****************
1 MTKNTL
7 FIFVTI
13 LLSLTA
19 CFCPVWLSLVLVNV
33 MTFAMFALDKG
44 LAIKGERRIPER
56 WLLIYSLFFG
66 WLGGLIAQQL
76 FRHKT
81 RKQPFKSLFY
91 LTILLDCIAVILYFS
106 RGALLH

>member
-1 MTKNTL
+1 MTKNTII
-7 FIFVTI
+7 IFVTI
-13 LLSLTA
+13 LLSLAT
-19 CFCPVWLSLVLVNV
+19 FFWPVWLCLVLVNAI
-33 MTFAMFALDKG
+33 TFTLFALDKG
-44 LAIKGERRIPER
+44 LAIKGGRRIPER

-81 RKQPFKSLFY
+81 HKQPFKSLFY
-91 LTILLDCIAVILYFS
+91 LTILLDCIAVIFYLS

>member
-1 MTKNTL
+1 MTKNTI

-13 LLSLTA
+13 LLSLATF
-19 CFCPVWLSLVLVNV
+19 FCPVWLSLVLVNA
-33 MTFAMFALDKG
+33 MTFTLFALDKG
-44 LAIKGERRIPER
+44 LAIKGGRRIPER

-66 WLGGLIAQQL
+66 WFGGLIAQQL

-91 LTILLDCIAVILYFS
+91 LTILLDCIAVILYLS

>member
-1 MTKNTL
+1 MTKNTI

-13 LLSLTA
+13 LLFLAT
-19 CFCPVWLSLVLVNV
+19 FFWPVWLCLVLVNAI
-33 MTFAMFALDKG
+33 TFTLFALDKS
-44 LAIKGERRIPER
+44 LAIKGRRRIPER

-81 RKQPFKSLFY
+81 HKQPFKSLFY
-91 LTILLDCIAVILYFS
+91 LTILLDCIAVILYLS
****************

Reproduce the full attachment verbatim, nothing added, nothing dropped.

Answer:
1 MTKNTL
7 FIFVTI
13 LLSLTA
19 CFCPVWLSLVLVNV
33 MTFAMFALDKG
44 LAIKGERRIPER
56 WLLIYSLFFG
66 WLGGLIAQQL
76 FRHKT
81 RKQPFKSLFY
91 LTILLDCIAVILYFS
106 RGALLH

>member
-1 MTKNTL
+1 MTKNTII
-7 FIFVTI
+7 IFVTI
-13 LLSLTA
+13 LLSLAT
-19 CFCPVWLSLVLVNV
+19 FFWPVWLCLVLVNAI
-33 MTFAMFALDKG
+33 TFTLFALDKG
-44 LAIKGERRIPER
+44 LAIKGGRRIPER

-81 RKQPFKSLFY
+81 HKQPFKSLFY
-91 LTILLDCIAVILYFS
+91 LTILLDCIAVIFYLS

>member
-1 MTKNTL
+1 MTKNTI

-13 LLSLTA
+13 LLSLATF
-19 CFCPVWLSLVLVNV
+19 FCPVWLSLVLVNA
-33 MTFAMFALDKG
+33 MTFTLFALDKG
-44 LAIKGERRIPER
+44 LAIKGGRRIPER

-66 WLGGLIAQQL
+66 WFGGLIAQQL

-91 LTILLDCIAVILYFS
+91 LTILLDCIAVILYLS

>member
-1 MTKNTL
+1 MTKNTI

-13 LLSLTA
+13 LLFLAT
-19 CFCPVWLSLVLVNV
+19 FFWPVWLCLVLVNAI
-33 MTFAMFALDKG
+33 TFTLFALDKS
-44 LAIKGERRIPER
+44 LAIKGRRRIPER

-81 RKQPFKSLFY
+81 HKQPFKSLFY
-91 LTILLDCIAVILYFS
+91 LTILLDCIAVILYLS